The ultimate price

Still working in his 70s, Fayez Ayache was loved by his patients in general practice and secondary care. His death, having tested positive for COVID-19, underscores the BMA’s efforts to protect doctors and other healthcare workers and ensure lessons are learned. Tim Tonkin reports

Location: UK
Published: Wednesday 13 May 2020
Fayez Ayache

A patient walked into the consulting room. He was a Syrian refugee with a young son. Only recently arrived in the UK, he spoke little English.

The patient was worried about his son’s condition, worried about being able to find the treatment he required, worried about being understood.

But he had the great fortune of choosing Fayez Ayache (pictured above) as his GP. Syrian-born himself, Dr Ayache was able to reassure the patient, in Arabic, that his son would receive the treatment he required.

Hope and light

‘It was beautiful the way that dad described it to me, his emotions so overwhelmingly apparent in recalling the moment they had shared,’ says Dr Ayache’s daughter Layla.

‘This is why the NHS was important to dad; because it brought people together, it gave a freedom that some had never experienced before, and it gave hope and light to those who were wandering a darkened path. The NHS is a lifeline for so many that dad felt it his duty to serve within.’

The NHS is a lifeline for so many that dad felt it his duty to serve within

Ms Ayache

He was still working at the age of 76. On 8 April, six days after being admitted to the same hospital in Ipswich for which he had given a lifetime’s service, he died, having tested positive for COVID-19.

The more you hear about Dr Ayache, the more it underscores the efforts of the BMA to protect doctors and other healthcare workers, and to ensure lessons are learned from their deaths.

Discriminatory impact

Portrait of BMA chair Chaand Nagpaul NAGPAUL: 'He was a role model'

One of the many disturbing elements of the more than 100 healthcare workers who have died with COVID-19 is the evidence of the disproportionate adverse effect on the BAME (black, Asian and minority ethnic) workforce. Among doctors, this has been especially pronounced, with a recent analysis putting the figure at 94 per cent of those who have died.

BMA council chair Chaand Nagpaul was instrumental in securing a Government review into the high proportion of BAME healthcare workers who had died, and BAME members of the population who were admitted to critical care.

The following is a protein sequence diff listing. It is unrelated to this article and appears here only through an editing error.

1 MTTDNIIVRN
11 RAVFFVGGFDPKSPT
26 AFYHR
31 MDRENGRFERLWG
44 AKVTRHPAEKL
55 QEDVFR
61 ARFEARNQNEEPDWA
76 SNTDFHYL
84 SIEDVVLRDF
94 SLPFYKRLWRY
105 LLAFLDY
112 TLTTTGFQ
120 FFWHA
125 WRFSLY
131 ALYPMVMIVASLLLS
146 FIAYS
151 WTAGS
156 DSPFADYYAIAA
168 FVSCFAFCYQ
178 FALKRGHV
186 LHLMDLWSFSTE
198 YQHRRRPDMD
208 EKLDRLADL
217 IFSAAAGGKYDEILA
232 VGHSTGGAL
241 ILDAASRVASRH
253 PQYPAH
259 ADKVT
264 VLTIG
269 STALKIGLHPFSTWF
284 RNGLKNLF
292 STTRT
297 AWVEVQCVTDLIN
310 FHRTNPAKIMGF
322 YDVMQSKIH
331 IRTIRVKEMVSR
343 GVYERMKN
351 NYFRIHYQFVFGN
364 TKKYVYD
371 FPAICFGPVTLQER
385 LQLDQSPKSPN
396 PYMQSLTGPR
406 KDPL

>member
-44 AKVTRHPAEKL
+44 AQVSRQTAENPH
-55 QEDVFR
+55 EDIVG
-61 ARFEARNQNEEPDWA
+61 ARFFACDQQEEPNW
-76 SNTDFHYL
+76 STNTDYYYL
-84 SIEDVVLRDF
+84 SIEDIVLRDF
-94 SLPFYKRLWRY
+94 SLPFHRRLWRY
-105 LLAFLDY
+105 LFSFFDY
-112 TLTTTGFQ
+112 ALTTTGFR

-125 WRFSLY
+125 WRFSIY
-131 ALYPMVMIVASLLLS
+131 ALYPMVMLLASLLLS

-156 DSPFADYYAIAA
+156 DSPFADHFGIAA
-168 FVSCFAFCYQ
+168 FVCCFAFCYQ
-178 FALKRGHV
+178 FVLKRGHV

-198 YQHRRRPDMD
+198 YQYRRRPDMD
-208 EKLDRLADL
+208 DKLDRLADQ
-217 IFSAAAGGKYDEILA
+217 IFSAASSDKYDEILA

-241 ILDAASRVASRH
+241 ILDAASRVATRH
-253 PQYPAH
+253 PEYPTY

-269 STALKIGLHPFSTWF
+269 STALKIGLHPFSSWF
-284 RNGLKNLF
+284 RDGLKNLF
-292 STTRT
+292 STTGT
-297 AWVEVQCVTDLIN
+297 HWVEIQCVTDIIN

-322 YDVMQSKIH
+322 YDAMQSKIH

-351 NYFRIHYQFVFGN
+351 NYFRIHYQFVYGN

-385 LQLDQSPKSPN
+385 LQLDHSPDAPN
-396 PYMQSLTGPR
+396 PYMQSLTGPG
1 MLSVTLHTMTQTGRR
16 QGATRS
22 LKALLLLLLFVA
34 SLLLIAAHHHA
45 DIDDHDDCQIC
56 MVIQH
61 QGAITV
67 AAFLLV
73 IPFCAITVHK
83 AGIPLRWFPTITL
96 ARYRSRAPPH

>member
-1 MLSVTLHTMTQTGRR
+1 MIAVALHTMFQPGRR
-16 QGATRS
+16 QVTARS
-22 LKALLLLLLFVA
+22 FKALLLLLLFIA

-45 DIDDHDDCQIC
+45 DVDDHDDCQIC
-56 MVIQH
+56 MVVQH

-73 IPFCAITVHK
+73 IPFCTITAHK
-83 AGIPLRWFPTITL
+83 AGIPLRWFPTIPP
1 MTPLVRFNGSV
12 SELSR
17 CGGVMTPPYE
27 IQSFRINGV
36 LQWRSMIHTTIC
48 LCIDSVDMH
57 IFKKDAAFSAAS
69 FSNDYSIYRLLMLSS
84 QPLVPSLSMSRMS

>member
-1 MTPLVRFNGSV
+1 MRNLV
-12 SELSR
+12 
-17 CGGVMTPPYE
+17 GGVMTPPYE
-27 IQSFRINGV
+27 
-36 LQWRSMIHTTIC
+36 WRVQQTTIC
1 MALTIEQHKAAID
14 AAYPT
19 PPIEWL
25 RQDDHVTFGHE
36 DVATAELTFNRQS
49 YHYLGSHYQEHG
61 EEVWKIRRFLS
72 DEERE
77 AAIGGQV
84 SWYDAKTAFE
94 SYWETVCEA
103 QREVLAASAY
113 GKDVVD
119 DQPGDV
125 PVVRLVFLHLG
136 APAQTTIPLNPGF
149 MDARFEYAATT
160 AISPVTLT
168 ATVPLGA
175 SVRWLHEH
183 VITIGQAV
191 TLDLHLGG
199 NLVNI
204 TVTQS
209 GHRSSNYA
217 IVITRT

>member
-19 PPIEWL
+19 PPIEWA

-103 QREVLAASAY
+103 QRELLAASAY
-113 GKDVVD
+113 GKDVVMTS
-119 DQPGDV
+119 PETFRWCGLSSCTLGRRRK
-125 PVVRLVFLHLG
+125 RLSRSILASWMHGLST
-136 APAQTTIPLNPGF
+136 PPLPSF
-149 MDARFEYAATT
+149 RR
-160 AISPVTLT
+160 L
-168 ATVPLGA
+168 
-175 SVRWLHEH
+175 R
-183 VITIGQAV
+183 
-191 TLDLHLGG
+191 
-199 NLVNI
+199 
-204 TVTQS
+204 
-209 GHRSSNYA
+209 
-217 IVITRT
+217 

He said in a recent message to members: ‘It is vital that this review is implemented rapidly so that we can understand why this is occurring and put in place mitigations to address this discriminatory impact of the virus.’

Dr Nagpaul has also written to NHS chief executive Sir Simon Stevens to call for a risk profile assessment to assist employers to identify those doctors at high risk and to take appropriate mitigating measures.

Following this letter, NHS England wrote to employers acknowledging the disproportionate effect on BAME communities and recommending that they risk assess staff – however, the letter makes no mention of how this might be done, and the BMA continues to press for a proper risk-assessment framework to be set up.

Messages of condolence

Dr Nagpaul has also raised the issue in a BMJ article, in media interviews, and in a roundtable meeting set up by the Labour leader Sir Keir Starmer.

Everything on the political and personal level needs to be done to honour the memory of those such as Dr Ayache, who came to the UK in 1973, working in general practice in rural Suffolk and as an ENT specialist at Ipswich Hospital. Despite retiring three years ago, and in his 70s, he returned to both jobs part-time.

Ms Ayache says the outpouring of support from her father’s former patients and colleagues has been a great source of support.

‘He was a man who led by example. He was not just my father; he was a role model.

‘As a family we have been overwhelmed by the messages of condolence and the memories that everyone has shared with us.

‘It has been truly wonderful and a privilege to read how much dad was loved by all who knew him. They have brought us great comfort and they have helped us to realise that we are not alone in our grief for him.

‘The community he gave himself to were incredibly important to him. They became his family too and he cared for them as such. His colleagues became his friends and he valued each of them with respect and trust. He would visit people he knew were struggling, he would be there when they needed him most and he always went above and beyond to help others in need.’

He was a man who led by example. He was not just my father; he was a role model

Ms Ayache

Paying tribute to Dr Ayache, Dr Nagpaul says: ‘When Fayez Ayache left his home to come to this country almost 50 years ago, he came with a passion and determination to make a positive contribution and difference to our health service and to the lives of thousands of patients.

‘A tragically heavy price has been paid by the medical profession and in particular among doctors from BAME backgrounds who have disproportionately lost their lives in this struggle.’